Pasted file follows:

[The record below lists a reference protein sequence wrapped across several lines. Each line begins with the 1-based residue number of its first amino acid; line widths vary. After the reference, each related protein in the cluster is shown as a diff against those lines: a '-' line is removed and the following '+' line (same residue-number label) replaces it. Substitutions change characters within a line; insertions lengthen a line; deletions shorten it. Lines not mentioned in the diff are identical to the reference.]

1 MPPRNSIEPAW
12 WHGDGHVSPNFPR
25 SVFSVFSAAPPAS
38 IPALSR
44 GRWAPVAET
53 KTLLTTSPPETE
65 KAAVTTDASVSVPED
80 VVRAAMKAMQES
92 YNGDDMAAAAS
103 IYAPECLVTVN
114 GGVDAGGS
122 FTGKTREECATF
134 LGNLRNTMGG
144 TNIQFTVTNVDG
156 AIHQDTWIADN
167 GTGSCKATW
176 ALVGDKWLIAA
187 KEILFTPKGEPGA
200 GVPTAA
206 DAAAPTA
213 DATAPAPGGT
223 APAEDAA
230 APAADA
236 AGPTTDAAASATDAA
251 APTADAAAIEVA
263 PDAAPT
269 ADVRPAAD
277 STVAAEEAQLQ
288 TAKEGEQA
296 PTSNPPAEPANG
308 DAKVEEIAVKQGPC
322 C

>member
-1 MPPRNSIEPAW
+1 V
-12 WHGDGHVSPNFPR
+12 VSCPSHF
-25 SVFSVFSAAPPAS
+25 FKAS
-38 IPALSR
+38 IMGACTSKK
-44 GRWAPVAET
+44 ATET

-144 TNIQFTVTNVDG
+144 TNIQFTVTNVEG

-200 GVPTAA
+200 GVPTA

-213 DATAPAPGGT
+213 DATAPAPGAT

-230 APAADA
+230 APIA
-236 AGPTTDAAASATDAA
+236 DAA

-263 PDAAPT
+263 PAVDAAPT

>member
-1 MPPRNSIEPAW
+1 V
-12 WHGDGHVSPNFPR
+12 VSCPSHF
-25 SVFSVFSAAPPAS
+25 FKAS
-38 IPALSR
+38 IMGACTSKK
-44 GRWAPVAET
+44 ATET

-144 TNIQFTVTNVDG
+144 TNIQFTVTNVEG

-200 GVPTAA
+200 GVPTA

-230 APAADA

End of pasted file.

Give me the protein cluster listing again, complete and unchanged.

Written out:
[The record below lists a reference protein sequence wrapped across several lines. Each line begins with the 1-based residue number of its first amino acid; line widths vary. After the reference, each related protein in the cluster is shown as a diff against those lines: a '-' line is removed and the following '+' line (same residue-number label) replaces it. Substitutions change characters within a line; insertions lengthen a line; deletions shorten it. Lines not mentioned in the diff are identical to the reference.]

1 MPPRNSIEPAW
12 WHGDGHVSPNFPR
25 SVFSVFSAAPPAS
38 IPALSR
44 GRWAPVAET
53 KTLLTTSPPETE
65 KAAVTTDASVSVPED
80 VVRAAMKAMQES
92 YNGDDMAAAAS
103 IYAPECLVTVN
114 GGVDAGGS
122 FTGKTREECATF
134 LGNLRNTMGG
144 TNIQFTVTNVDG
156 AIHQDTWIADN
167 GTGSCKATW
176 ALVGDKWLIAA
187 KEILFTPKGEPGA
200 GVPTAA
206 DAAAPTA
213 DATAPAPGGT
223 APAEDAA
230 APAADA
236 AGPTTDAAASATDAA
251 APTADAAAIEVA
263 PDAAPT
269 ADVRPAAD
277 STVAAEEAQLQ
288 TAKEGEQA
296 PTSNPPAEPANG
308 DAKVEEIAVKQGPC
322 C

>member
-1 MPPRNSIEPAW
+1 V
-12 WHGDGHVSPNFPR
+12 VSCPSHF
-25 SVFSVFSAAPPAS
+25 FKAS
-38 IPALSR
+38 IMGACTSKK
-44 GRWAPVAET
+44 ATET

-144 TNIQFTVTNVDG
+144 TNIQFTVTNVEG

-200 GVPTAA
+200 GVPTA

-213 DATAPAPGGT
+213 DATAPAPGAT

-230 APAADA
+230 APIA
-236 AGPTTDAAASATDAA
+236 DAA

-263 PDAAPT
+263 PAVDAAPT

>member
-1 MPPRNSIEPAW
+1 V
-12 WHGDGHVSPNFPR
+12 VSCPSHF
-25 SVFSVFSAAPPAS
+25 FKAS
-38 IPALSR
+38 IMGACTSKK
-44 GRWAPVAET
+44 ATET

-144 TNIQFTVTNVDG
+144 TNIQFTVTNVEG

-200 GVPTAA
+200 GVPTA

-230 APAADA